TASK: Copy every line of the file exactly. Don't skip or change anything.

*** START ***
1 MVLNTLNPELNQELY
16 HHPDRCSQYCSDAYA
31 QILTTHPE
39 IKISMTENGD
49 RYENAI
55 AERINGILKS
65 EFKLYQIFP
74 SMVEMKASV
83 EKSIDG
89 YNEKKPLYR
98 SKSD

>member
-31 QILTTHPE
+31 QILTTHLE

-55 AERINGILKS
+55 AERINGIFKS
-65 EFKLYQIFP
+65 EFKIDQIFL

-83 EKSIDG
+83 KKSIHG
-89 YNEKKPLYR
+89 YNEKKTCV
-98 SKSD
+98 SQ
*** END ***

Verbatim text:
1 MVLNTLNPELNQELY
16 HHPDRCSQYCSDAYA
31 QILTTHPE
39 IKISMTENGD
49 RYENAI
55 AERINGILKS
65 EFKLYQIFP
74 SMVEMKASV
83 EKSIDG
89 YNEKKPLYR
98 SKSD

>member
-31 QILTTHPE
+31 QILTTHLE

-55 AERINGILKS
+55 AERINGIFKS
-65 EFKLYQIFP
+65 EFKIDQIFL

-83 EKSIDG
+83 KKSIHG
-89 YNEKKPLYR
+89 YNEKKTCV
-98 SKSD
+98 SQ